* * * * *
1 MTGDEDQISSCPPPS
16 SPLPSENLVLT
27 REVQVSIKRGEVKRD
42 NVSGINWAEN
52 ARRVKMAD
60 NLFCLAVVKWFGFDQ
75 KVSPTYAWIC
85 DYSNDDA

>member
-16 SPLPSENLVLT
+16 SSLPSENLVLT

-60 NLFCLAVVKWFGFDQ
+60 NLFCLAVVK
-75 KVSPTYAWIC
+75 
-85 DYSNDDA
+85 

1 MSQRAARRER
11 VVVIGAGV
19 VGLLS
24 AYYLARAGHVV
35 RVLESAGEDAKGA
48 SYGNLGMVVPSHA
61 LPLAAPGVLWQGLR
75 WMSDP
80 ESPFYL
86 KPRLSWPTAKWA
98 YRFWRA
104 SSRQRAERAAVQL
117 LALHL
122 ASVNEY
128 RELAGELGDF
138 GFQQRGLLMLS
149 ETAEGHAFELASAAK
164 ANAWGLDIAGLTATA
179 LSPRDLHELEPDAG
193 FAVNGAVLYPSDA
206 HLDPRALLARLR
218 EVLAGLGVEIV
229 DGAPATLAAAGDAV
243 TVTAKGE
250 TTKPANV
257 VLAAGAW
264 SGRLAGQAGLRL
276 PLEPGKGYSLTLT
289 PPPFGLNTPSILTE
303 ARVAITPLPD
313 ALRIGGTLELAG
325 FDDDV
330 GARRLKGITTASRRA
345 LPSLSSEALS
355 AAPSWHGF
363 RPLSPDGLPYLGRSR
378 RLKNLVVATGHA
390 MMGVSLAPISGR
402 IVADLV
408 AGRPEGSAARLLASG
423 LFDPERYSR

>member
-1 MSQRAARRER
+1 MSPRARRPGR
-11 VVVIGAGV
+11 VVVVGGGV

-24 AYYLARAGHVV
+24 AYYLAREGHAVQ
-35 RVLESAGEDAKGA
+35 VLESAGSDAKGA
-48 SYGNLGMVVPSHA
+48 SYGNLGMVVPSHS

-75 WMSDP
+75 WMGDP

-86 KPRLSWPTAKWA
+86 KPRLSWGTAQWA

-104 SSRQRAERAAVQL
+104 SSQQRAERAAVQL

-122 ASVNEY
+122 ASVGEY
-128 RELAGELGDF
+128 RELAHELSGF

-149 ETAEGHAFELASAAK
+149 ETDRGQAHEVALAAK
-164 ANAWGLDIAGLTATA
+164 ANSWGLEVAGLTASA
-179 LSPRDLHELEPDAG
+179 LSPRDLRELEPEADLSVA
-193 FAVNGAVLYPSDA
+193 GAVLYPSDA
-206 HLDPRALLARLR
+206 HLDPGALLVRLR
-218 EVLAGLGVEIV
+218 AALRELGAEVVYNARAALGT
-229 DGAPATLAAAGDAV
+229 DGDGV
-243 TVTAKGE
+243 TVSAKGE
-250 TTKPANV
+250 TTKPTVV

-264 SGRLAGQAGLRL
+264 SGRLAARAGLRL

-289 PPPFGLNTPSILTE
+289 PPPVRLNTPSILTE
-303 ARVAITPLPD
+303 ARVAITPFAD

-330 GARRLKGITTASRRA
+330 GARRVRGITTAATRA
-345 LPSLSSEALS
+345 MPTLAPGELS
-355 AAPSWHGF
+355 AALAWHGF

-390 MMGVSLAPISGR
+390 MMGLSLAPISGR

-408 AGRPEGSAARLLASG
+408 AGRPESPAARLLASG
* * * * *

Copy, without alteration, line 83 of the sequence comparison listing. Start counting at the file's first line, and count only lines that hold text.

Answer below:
+164 ANSWGLEVAGLTASA